Legend has it that before Durant played a game for the Warriors, Oak Hill coach Stephen Smith put Durant in a workout against Josh Smith, then a high-flying senior who now stars for Atlanta. Durant, at only 15, held his own.

The next season, though, Durant’s stardom took off at Montrose Christian in Rockville, Md. It’s where he became the nation’s No. 2 prospect and commanded the attention of every major school in the country.

Montrose, a tiny school off the Randolph Road with a maroon rubber court inside a compact gymnasium that holds 700, was a structured school that helped refine Durant. Coach Stu Vetter, however, will tell you that Durant didn’t need much help. Well, with most things.

Durant didn’t own a sportscoat until he arrived at Montrose. Vetter mandates that his players wear a coat and tie on signing day, and Durant couldn’t come up with one that fit his long arms.

“Now when I see him dressed on the cover of magazines I’m thinking, ‘Man, he’s come a long way,’” Vetter said.

Durant averaged 23.6 points and 10.2 rebounds as a senior. But more than his basketball development, Montrose helped Durant kick up his work ethic a notch. Vetter put Durant on a strict program just to gain admission into Montrose. He had to take summer classes and maintain an acceptable grade-point average.

Once there, Vetter put Durant on an academic program in which he worked closely with former coach Josh Hutchinson and a development program with former assistant David Adkins. With Adkins, Durant did cone and chair drills to improve vision and agility, and with strength coach Alan Stein, Durant tried his best to bulk up.

“Everything we asked him to do he did and excelled at it,” Vetter said.

“It’s just been fun watching him grow the way he continues to grow,” Texas’ Barnes said. “He’s a special individual.”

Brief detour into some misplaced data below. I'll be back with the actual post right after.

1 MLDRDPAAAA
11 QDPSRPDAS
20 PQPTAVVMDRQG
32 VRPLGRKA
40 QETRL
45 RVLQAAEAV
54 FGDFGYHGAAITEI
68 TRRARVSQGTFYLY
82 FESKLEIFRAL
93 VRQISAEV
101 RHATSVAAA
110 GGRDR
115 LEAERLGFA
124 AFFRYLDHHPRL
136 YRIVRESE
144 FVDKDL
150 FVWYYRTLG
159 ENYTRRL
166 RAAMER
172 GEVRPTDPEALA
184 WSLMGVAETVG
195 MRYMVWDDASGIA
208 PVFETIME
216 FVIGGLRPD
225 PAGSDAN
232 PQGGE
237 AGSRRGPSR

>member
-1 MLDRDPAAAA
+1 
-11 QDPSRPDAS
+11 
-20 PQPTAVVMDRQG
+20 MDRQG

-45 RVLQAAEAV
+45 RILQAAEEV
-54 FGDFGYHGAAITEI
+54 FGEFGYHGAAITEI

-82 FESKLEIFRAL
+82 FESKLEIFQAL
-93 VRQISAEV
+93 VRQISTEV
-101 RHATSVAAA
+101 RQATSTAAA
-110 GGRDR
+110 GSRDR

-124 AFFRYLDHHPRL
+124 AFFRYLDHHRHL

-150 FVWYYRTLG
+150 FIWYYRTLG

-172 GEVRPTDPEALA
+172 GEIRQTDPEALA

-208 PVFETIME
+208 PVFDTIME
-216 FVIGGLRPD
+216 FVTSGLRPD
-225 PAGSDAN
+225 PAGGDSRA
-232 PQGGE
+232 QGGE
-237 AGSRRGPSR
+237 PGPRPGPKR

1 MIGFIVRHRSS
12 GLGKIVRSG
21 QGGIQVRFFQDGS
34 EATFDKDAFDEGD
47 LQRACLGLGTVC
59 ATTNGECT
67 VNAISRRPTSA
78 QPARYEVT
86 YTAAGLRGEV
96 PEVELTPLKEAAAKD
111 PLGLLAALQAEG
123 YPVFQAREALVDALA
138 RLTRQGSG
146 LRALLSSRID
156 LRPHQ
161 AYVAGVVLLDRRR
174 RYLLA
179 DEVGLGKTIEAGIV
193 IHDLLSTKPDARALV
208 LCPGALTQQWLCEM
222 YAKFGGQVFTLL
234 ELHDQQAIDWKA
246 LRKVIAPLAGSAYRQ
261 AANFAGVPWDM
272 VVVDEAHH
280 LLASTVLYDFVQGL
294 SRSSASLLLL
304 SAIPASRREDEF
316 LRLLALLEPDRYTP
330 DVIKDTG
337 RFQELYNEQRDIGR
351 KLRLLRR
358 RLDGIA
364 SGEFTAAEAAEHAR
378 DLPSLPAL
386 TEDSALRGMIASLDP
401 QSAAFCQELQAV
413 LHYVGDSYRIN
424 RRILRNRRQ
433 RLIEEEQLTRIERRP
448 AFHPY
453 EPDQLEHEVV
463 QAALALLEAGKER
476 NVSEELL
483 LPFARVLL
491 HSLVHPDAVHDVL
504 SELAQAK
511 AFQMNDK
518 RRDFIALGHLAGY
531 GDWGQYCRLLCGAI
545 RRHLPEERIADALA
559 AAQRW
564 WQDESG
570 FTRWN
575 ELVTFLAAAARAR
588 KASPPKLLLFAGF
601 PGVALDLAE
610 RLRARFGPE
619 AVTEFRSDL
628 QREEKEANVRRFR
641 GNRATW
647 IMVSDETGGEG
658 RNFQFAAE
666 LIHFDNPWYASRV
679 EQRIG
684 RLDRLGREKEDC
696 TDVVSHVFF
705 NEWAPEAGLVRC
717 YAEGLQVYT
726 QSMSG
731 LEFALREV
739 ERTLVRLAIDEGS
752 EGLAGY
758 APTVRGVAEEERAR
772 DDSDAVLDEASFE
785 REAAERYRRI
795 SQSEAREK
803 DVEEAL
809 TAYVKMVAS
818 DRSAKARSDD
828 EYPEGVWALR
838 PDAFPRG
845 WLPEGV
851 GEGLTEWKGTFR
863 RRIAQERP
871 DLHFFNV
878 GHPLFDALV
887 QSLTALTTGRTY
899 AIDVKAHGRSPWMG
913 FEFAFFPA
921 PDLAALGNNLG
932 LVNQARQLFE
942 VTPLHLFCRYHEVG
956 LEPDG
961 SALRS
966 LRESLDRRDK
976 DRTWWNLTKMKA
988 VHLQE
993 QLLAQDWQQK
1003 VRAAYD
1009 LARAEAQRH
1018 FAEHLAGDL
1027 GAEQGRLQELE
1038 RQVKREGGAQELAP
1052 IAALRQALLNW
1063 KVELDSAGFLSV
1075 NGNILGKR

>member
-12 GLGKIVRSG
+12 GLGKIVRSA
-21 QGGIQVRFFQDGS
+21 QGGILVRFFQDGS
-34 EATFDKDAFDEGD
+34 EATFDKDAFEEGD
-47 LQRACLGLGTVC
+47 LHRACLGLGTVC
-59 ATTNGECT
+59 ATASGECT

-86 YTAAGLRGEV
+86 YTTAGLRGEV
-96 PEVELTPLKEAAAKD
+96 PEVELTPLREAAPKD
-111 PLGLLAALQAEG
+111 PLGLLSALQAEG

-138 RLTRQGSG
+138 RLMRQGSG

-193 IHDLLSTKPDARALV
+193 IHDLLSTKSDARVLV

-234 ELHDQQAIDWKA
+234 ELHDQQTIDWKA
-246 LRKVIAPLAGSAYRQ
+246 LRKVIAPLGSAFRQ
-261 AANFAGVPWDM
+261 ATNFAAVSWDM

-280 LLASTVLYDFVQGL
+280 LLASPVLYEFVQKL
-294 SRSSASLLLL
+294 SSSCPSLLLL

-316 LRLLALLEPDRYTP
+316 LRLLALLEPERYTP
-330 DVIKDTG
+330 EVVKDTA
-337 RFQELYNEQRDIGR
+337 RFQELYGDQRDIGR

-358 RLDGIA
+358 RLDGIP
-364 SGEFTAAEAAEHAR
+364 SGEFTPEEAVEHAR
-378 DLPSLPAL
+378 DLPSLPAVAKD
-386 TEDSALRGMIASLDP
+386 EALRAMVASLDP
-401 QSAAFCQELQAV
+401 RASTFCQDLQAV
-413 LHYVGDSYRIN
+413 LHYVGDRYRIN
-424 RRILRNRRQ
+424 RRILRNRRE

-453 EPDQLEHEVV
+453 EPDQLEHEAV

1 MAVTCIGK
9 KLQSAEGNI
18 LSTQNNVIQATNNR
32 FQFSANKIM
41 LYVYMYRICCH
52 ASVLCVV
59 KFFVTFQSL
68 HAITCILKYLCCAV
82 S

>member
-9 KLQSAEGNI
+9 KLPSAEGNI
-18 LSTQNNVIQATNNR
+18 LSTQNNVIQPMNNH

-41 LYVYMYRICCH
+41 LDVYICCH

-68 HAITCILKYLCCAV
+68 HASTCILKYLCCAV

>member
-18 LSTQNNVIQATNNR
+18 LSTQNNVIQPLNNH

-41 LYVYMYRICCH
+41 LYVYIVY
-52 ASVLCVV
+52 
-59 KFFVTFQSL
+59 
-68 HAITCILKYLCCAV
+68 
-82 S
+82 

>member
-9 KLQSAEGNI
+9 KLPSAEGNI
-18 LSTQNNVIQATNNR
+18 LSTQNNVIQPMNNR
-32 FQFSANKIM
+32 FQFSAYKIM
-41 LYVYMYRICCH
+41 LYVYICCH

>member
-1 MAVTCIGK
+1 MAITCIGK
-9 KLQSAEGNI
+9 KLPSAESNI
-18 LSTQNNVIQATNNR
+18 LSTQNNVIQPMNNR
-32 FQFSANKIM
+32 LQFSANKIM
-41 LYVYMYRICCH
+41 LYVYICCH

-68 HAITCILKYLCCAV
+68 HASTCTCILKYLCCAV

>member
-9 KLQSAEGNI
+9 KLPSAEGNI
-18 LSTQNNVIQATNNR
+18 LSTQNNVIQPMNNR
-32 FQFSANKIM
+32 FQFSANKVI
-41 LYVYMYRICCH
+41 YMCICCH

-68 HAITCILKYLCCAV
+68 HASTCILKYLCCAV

Barnes relayed a story about Durant that he says epitomizes his character. While Durant was in summer school in Austin last year, he spent a late night in the gym. To the surprise of freshman walk-on Dean Melchionni, a Pittsburgh native who didn’t know anyone, Durant was shooting at a basket with friends when the newcomer walked in. Stunned, Melchionni didn’t know what to do. He walked the other way.

“And all of a sudden Kevin walked toward him and said, ‘Aren’t you the new walk-on?’ ” Barnes said. “He said, ‘I am.’ And Kevin said, ‘Well I’m Kevin Durant. Welcome to the Texas family. Come on down here and shoot with us.’”

That same graciousness has carried over into Durant’s professional life.

During pregame locker room access, Durant patiently removes his headphones — an unspoken signal used by NBA players to tell reporters to bug off — and satisfies any and all inquires. He reaches out to fans at home and on the road and takes pride in signing autographs before games and using Twitter to send unsuspecting fans tickets.

“He has the purest heart that I’ve ever seen in any person,” said Pratt. “I don’t say that because he’s my son. I say that because that’s how I genuinely feel about him. He is just a sweet, sweet human being.

“I’ve always told him that this didn’t have to be you. It could have been somebody else. It could have been somebody else that coach Brown said is special and I’m going to put time in and help him. But it happened to be you so you need to be grateful and thankful.”